Storm surge is caused primarily by high winds pushing on the ocean's surface. The wind causes water to pile up higher than the ordinary sea level. Low pressure at the center of a weather system also has a small secondary effect, as can the seabed bathymetry. It is this combined effect of low pressure and persistent wind over a shallow water body that is the most common cause of storm surge flooding problems. Storm surges are particularly dangerous when a high tide occurs together with the surge. In the United States, the greatest recorded storm surge was generated by 2005's Hurricane Katrina, which produced a storm surge 9 m (30 ft) high in the town of Bay St. Louis, Mississippi. While high-impact events will undoubtedly occur in the future, the advent and further improvement of predictions of storm surges may greatly reduce the loss of lives, and potentially reduce property damage. Storm surge models were developed in the 1950s. Hansen (1956) proposed a fluid dynamic model to describe the storm surge phenomenon in the North Sea. Coarse- and fine-grid cases were considered by Jelesnianski (1965) to calculate storm surges. A special program to list the amplitudes of surges from hurricanes (SPLASH) was developed by Jelesnianski (1972). FEMA (1988) developed a storm surge forecast model using the finite-difference method. Holland (1980) used wind forcing to derive storm surge models. Kawahara et al. (1982) applied a two-step explicit finite-element method for storm surge propagation analysis. Hubbert et al. (1991) proposed an operational typhoon storm surge forecast model for the Australian region. Flather (1991) applied the typhoon model of Holland (1980) to simulate typhoon-induced storm surges in the northern Bay of Bengal. The sea, lake, and overland surges from hurricanes (SLOSH) model (Jelesnianski and Shaffer, 1992) followed SPLASH and considered wetting and drying processes. Emergency managers use this SLOSH data to determine which areas must be evacuated to avoid storm surge consequences. Storm surge forecast systems are based on two-dimensional shallow-water equation models (Vested et al., 1995; Bode and Hardy, 1997). Hsu et al. (1999) developed a storm surge model for Taiwan and arrived at analytical expressions considering both gradient wind and radius. The MIKE 21 hydrodynamic model is a general numerical modeling system for simulation of unsteady two-dimensional flow, developed at the Danish Hydraulic Institute of Water and Environment (DHI, 2002). Xie et al. (2004) introduced a Princeton ocean model storm surge to consider flooding and drying, and further consider nonlinear effects in the surge process. Huang et al. (2005) applied finite-volume method (FVM), a numerical method to simulate typhoon surges in the northern part of Taiwan. Despite close attention of the engineering community, the storm surge problem is still far from its solution, because there are too many unknown parameters to account for, such as the central typhoon pressure, speed of typhoon, rainfall and influence of local topography. Artificial neural networks (ANNs) are being widely applied to various areas to overcome the problem of exclusive and nonlinear relationships. The back-propagation neural network (BPN) developed by Rumelhart et al. (1986) is the most representative learning model for the ANN. The procedure of the BPN repeatedly adjusts the weights of connections in the network so as to minimize the measure of difference between the actual output vector of the net and the desired output vector. The BPN is widely applied in a variety of scientific areas—especially in applications involving diagnosis and forecasting. ANN has been widely applied in various areas (Daniell, 1991; French et al., 1992; Karunanithi et al., 1994; Grubert, 1995; Minns, 1998; Tsai and Lee, 1999; Lee et al., 2002; Nagy et al., 2002; Lee and Jeng, 2002; Coppola et al., 2003; Jeng et al., 2004; Lee, 2004 and Lee, 2006; Makarynskyy, 2005; Bateni et al., 2007). Recently, Lee (2008) forecast a storm surge using neural networks (NNs). However, the estimated results still need to be improved. In fluid dynamic models, the accuracy of storm surges depends on the fineness of the grid. The storm surge forecast model using finite-difference method involved the solution of a large number of equations. Explicit finite-element methods for storm surge propagation analysis are not very accurate compared to implicit methods. The storm surge forecast system cannot be applied to deep-water equation models. In FVMs, similar to finite-difference methods, values are evaluated at discrete places on a meshed geometry. In this method, the typhoon model is always represented in terms of relatively simple parametric model, the distribution of wind velocity and pressure. These methods also involve five equations and many boundary conditions and the method is conservative. This work was carried out by the third author and the calculated computer time was 9.6 h on an Intel Pentium IV 2.6 GHz personal computer. Since there are too many unknown parameters to account for, predictions of storm surges by NN and support vector machine (SVM) will be useful. BPN model was adopted by the third author to predict storm surges by using one hidden layer with three hidden neurons with a learning rate of 0.07 and momentum factor of 0.9, and the network was trained for 10,000 epochs. The training time was 50 s for every case based on an Intel Pentium IV personal computer with a 2.6 GHz CPU and 1 GB DRAM. Hence one needs to determine the number of hidden layers, number of neurons in a hidden layer, momentum factor, learning rate, sigmoidal gain, etc., whereas in SVM, if a proper kernel is selected, two parameters such as C and ε are required to achieve the desired accuracy. Therefore, the support vector regression (SVR) model considered for forecasting storm surges and surge deviations is desired and considered in this paper.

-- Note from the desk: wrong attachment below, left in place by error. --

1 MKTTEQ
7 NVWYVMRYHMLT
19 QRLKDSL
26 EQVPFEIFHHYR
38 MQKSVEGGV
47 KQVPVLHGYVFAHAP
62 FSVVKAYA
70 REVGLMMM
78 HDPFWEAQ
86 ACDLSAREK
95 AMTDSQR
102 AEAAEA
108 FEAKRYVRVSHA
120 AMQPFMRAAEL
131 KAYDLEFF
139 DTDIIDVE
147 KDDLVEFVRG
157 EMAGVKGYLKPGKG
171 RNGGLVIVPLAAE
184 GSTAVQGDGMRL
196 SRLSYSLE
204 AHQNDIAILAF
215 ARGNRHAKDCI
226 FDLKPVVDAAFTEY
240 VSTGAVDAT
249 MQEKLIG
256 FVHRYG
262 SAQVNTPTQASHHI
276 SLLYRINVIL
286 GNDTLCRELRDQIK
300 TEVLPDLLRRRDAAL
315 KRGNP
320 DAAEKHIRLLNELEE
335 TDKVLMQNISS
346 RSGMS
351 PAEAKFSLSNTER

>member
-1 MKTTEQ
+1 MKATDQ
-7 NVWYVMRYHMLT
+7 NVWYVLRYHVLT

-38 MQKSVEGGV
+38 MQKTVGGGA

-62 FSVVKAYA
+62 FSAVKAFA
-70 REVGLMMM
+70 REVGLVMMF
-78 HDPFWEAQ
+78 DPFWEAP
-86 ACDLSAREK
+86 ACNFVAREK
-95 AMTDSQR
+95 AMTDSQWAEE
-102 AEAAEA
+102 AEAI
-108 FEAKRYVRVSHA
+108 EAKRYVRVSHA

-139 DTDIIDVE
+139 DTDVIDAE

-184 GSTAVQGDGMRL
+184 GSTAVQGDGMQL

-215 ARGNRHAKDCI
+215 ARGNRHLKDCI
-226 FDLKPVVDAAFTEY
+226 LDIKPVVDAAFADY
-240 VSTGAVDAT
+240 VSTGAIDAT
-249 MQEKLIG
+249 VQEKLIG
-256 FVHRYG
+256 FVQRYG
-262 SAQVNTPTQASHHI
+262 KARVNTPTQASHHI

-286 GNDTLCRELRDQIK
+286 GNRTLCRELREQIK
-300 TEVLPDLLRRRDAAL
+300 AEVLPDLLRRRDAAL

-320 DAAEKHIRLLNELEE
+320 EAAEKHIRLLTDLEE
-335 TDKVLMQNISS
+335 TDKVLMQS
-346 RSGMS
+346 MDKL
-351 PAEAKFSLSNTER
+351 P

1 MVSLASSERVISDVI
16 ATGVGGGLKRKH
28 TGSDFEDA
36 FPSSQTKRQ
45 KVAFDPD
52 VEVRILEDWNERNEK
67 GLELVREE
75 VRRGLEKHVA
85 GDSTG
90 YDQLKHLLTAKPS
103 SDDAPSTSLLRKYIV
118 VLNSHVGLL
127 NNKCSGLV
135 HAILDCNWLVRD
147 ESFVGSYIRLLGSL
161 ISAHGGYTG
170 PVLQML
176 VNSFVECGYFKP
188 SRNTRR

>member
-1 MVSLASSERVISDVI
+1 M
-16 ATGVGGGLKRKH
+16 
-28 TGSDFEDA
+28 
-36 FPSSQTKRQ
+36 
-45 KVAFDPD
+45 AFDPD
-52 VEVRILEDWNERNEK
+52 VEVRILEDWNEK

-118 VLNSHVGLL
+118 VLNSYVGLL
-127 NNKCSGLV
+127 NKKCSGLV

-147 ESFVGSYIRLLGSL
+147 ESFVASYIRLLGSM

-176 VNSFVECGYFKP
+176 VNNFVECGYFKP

نتیجه گیری انگلیسی
This paper presents a promising support vector regression (SVR) technique for storm surge predictions. The performance of the proposed method is verified by comparing the predicted storm surge levels (with different kernel functions) with actual values. However, estimated results by SVR produce remarkably smaller estimation errors compared to those of NNs. Moreover, SVR takes lesser computer time than NNs for the two cases. From the results it can be concluded that SVR method can predict storm surges with higher estimation accuracy and shorter computation time. It is seen that from 36 h of data, storm surge levels for next 36 h can be predicted by SVR. Hence SVR can be used for online prediction of surge levels or surge deviations that are going to take place after several hours. It is expected that prediction of storm surges by SVR method will play an important role in future surge level predictions as well. Moreover, SVR method can be utilized by field engineers since it does not require any procedure to determine the explicit form as in the regression analysis or any knowledge on the network's architecture as in the NN techniques.